Visible Invisibility: Are Men Discriminated Against at the Workplace?

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It is a well-documented and researched fact that women face certain forms of discrimination at the workplace because of their gender. However, when it comes to men, the research is not only scarce but there is little talk about discrimination against men in the workplace. Work-related discrimination occurs when two equal people are treated differently in aspects such as training, work and reward. The unwritten code in society with regard to discrimination against men enforces a culture of silence. As a result of this, there is prevalent wilful ignorance about discrimination against men in the workplace. Discrimination against men may be less frequent than discrimination against women but it is not negligible.

Men are often regarded as more competitive and aggressive according to stereotypical gender roles. For this reason, it is not unusual to find more professional demands placed upon men. Studies on such instances in Africa are rare but a study carried out in Europe in 2015 by the European Foundation for the Improvement of Living and Working Conditions found that men were more exposed to adverse working conditions such as atypical working days and longer working hours as compared to women. While most employers would argue that the exclusion of women from certain exerting tasks is a way of promoting the rights of women, this can have a detrimental effect on men.

There are increasing concerns about the mental health of men in the fast-paced world where career advancement is a pivotal part of life. Recently, there was a report about an audit firm manager who tragically met his death after jumping off the 17th floor of the building. Reports that emerged after his death revealed a working culture that was characterized by tight deadlines, long working hours and an unhealthy work-rest balance. While such a culture has an impact on both men and women, it is important to be cognizant of the fact that men are more likely commit suicide as compared to women.

Requests or provisions for parenthood are often drafted and implemented with women in mind. This makes it difficult for men to actively participate in the parenting of their children. The effect of the subtle bias can be seen in the maternity and paternity leave provisions in Kenya. The Employment Act of 2007 grants mothers three months of paid maternity leave. On the other hand, male employees get two weeks of paternity leave.  There are reports of requests made by fathers to attend school functions or to a sick child being ignored or being granted grudgingly. Some employees argue that fathers are not the primary caregivers of their children hence they do not grant them opportunities to participate in their children’s lives. Such stereotypes fail to recognize a father’s role in a child’s life and deny fathers a chance to be a part of their children’s lives. Men are also likely to be subjected to unwelcome remarks whenever they bring up child care matters in the workplace as a result of traditional stereotypes.

There are organizations seeking to change this such as Microsoft Kenya which grants its male employees six -week paternity leave. A Kenyan Company, Webtribe/Jambo Pay has adopted a compassionate  approach where they have amended their maternity clause to include what happens when there are stillbirth and death of the mum; for stillbirth they give the full 3 months and the mum is at the discretion to return to work at her will before end of the 3 months. In the case of death, then they extend the 3 month maternity period to the father and he, in turn, forfeits the 2 weeks paternity leave.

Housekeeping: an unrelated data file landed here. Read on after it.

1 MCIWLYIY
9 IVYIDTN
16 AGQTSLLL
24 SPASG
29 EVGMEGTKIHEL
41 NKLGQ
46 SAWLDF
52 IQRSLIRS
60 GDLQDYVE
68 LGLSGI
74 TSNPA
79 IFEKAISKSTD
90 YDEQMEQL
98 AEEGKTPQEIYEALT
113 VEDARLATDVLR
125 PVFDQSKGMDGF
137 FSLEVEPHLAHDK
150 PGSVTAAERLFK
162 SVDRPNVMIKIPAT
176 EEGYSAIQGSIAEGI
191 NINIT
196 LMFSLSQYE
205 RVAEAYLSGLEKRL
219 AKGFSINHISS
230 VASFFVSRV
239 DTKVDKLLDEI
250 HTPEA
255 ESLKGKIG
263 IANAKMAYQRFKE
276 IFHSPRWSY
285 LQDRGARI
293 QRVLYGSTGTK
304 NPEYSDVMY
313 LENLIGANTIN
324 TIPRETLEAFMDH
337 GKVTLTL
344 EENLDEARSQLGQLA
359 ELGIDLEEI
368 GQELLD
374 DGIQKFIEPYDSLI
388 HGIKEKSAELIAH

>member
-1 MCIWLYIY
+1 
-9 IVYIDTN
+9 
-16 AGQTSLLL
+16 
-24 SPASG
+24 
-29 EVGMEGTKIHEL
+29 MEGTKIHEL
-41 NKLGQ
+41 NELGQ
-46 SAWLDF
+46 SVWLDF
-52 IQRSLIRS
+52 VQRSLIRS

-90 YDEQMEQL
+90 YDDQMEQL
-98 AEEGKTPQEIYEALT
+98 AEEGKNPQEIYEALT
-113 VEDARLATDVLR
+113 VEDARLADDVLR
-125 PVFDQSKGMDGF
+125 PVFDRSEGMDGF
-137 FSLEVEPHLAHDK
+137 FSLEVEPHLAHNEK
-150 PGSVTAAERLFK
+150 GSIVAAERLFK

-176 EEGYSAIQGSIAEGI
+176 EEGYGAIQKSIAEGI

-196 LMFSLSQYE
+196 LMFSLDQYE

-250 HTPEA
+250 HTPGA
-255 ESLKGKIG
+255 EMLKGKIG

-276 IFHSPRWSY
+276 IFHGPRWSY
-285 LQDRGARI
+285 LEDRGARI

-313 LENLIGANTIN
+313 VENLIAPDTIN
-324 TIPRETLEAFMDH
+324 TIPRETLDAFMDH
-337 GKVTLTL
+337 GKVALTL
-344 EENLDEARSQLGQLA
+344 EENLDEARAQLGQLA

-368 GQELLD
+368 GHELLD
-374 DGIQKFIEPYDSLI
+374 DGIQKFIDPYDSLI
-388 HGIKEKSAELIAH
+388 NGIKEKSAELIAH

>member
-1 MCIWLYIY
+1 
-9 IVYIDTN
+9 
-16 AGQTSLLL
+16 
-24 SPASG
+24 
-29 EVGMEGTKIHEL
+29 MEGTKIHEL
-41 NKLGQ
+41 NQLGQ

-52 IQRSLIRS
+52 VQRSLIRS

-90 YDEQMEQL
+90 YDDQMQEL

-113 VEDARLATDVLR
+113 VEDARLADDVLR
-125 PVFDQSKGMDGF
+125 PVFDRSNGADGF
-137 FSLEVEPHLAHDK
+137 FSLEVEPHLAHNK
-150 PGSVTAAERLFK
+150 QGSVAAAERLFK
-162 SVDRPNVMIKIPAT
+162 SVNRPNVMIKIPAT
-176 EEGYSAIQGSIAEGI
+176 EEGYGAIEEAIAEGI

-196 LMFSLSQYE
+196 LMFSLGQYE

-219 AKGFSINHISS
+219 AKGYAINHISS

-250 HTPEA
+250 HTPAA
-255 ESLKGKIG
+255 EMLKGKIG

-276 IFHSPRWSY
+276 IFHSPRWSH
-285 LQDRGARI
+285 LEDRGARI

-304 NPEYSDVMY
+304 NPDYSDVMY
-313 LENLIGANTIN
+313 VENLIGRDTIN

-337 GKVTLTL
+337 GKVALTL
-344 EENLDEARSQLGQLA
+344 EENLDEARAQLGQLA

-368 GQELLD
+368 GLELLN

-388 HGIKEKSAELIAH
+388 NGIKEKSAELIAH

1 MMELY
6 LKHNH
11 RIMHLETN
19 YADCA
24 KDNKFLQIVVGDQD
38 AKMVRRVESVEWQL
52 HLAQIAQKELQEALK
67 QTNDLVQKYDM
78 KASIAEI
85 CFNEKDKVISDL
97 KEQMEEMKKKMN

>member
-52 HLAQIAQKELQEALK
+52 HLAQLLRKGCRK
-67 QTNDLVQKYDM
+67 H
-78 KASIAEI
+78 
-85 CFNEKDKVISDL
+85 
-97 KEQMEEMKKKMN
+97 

Men and women are discriminated against when seeking employment in certain sectors due to gender biases. For instance, women seeking to be employed in the construction industry have to crack several ceilings to get opportunities. There are forums in which such matters are discussed by professionals in sector and opportunities for change fronted. On the other hand, men experience discrimination when seeking opportunities in sectors that are considered the preserve of women. These include; nursing, childcare, beauty therapy among others. Such forms of discrimination go unnoticed and unreported hence they remain persistent. This promotes the gender imbalance in these sectors hence denying men an opportunity to put their talent and their potential to work in these sectors. Even with the changes in traditional occupational roles, the subtle stereotypes towards male employees in certain industries persist.

Men are not immune to sexual harassment in the workplace. Most cases of sexual harassment go unreported because of the perception that a man cannot be sexually harassed by a woman. We have come across candidates who had to quit their jobs because of sexual harassment by their colleagues or bosses. None of them had the courage to address it through formal channels so quitting was the best option. The problem is further compounded by men’s perception of what constitutes harassment. Due to poor socialization and internalization of toxic ideas about masculinity, some men brush off unwelcome sexual advances at the workplace and regard them as perfectly acceptable.

Combating discrimination against men and women at the workplace begins with an appreciation of the diversity that each gender brings to the workplace. This should be followed by a confrontation of hidden gender biases that are entrenched into the organization’s culture and policies. All the employees of the organization should be educated on gender discrimination often. Policies that address matters such sexual harassment and gender imbalance should be developed and implemented.

 

We at Crystal Recruitment make it our business to find the right talent for your company as we are a leading Recruitment Agency in Kenya. Talk to us today and let us help you find the right talent.

Putting Her in Her Place: Making the Workplace work for Working Mothers